Published 18th September 2016, 20:30

    SGOR NA H-ULAIDH is often referred to as the forgotten mountain of Glen Coe, its attractions tucked well out of sight from those travelling along the main road.

    There’s no chance of your knees forgetting it, though. As soon as you leave the path beside the waters of the Allt na Muidhe, you are involved in an unrelenting pull up steep grassy slopes which rise some 2500 feet in less than a mile.

    It had been some years since I had last climbed the hill from this direction, and I had hoped my memory was overplaying the effort required. It wasn’t. This was every bit as much of a slog as I remembered.

    My two walking companions were in a state of shock. There’s no quick dash up here. At times, the ridge actually seemed to be getting further away with every step.

    We met two other walkers sitting at the summit, looking as though they were suffering from PTSD. Their first words were not a greeting, simply: “How brutal was that climb?” The verdict was unanimous.

    Sgor na h-Ulaidh means ‘peak of the treasure’. The chieftain of the Glencoe MacDonalds lived at Gleann-leac-na-muidhe at the foot of the mountain, and all sorts of booty - legal or otherwise - were likely stashed here. A replacement set of kneecaps would be a worthy treasure these days.

    I’m not sure exactly where Sgor na h-Ulaidh sits in the league table of knee-breakers, but it if it were in the Premiership it would be challenging for a Euro spot.

    One of my worst experiences was on Liathach, that vertical wall which towers over the Torridon road. We were on a winter skills and navigation course and had climbed up on to the ridge from its northern corries, eventually topping out on the Munro summit of Spidean a’ Choire Leith.

    The light was fading fast and the temperature was plummeting, but as we started down the short south-east spur into a mixing bowl of rock and snow, our instructor Mike said: “Right, now find your own way down,” and raced off.

    We managed to make it to the glen safely, but the constant jarring on the steep, varying man-made steps, made even more difficult by not seeing what was coming next until the last second, put my knees out of action for nearly two weeks.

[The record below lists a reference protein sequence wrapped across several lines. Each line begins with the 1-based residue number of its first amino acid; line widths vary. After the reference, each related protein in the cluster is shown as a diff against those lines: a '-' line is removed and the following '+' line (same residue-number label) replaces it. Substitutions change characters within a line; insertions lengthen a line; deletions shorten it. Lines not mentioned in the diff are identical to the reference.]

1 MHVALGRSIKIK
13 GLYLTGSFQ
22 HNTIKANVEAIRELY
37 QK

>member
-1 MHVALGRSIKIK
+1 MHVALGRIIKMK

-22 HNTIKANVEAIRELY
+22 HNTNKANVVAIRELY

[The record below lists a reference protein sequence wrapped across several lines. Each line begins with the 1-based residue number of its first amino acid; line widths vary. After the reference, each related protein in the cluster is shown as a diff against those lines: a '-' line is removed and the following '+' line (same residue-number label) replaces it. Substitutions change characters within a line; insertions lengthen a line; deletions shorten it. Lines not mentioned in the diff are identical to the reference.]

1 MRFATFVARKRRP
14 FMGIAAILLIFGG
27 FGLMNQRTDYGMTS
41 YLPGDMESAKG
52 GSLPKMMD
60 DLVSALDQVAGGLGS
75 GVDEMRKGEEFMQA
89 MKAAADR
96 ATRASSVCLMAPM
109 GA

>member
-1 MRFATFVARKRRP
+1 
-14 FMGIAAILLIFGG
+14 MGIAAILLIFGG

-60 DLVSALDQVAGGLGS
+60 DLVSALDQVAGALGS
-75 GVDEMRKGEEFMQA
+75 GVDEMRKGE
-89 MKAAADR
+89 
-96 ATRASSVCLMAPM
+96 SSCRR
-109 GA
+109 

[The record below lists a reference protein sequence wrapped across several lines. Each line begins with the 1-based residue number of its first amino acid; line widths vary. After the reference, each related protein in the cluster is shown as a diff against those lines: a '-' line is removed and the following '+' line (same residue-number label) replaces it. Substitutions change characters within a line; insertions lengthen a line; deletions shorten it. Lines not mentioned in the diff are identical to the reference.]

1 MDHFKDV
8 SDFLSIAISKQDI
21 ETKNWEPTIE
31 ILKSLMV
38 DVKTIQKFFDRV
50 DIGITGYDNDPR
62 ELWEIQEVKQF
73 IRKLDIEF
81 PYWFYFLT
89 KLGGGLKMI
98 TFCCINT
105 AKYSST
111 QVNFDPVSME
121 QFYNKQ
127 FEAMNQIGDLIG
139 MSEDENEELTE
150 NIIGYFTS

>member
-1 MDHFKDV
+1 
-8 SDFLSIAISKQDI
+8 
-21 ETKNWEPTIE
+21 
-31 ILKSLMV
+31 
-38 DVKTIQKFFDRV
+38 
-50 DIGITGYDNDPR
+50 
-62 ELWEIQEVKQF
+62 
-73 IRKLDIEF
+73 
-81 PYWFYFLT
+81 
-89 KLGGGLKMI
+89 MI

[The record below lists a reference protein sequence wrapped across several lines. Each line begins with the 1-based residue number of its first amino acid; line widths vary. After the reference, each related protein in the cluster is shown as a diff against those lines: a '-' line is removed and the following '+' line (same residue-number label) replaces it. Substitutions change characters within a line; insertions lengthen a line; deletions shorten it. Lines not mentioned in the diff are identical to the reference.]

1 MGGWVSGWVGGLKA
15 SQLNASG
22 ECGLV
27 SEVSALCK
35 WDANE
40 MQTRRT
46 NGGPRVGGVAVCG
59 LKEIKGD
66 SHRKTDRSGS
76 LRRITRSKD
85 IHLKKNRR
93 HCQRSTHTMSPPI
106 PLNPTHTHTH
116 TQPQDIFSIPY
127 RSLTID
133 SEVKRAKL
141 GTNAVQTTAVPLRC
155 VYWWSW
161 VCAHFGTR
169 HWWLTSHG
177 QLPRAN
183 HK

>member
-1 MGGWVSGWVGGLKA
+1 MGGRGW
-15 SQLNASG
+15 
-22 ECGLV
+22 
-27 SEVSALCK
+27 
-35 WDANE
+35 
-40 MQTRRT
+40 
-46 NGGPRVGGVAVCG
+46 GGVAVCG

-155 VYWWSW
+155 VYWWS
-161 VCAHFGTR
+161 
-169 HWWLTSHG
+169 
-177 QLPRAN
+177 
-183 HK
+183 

Then there’s Beinn Sgritheall, its curtains of scree rising unceasingly like a giant wave from the shores of Loch Hourn. A first ascent provides the mountain equivalent of shock and awe, the final climb from the top of the Bealach Arnisdail particularly so, but recent visits have never proved as tough as that first experience.

    The Five Sisters of Kintail are also unforgiving, thrusting straight up from the floor of Glen Shiel with barely an inch of respite.

    On one traverse I met a guy who had come directly up the west ridge to Sgurr Fhuaran, the highest peak. He was almost on his knees from the effort, but at least he was pleased that he had broken the back of the walk. Except, it wasn’t. It was not a pleasant duty to have to inform him that he was now in the middle of the ridge and was facing some backtracking and then a lot of re-climbing to tick all the peaks.

    Many will cite any ascent in Skye’s Black Cuillin as punishing, but I always maintain that a week spent there many years ago strengthened my leg muscles so much that my knees evaded most of the strain. Until we went to Beinn Sgritheall the next day, that is.

    It’s no wonder there are so many mountaineers with replacement knees and hips. Once you have worked your way through this little lot, there‘s bound to be parts of your body waving a white flag.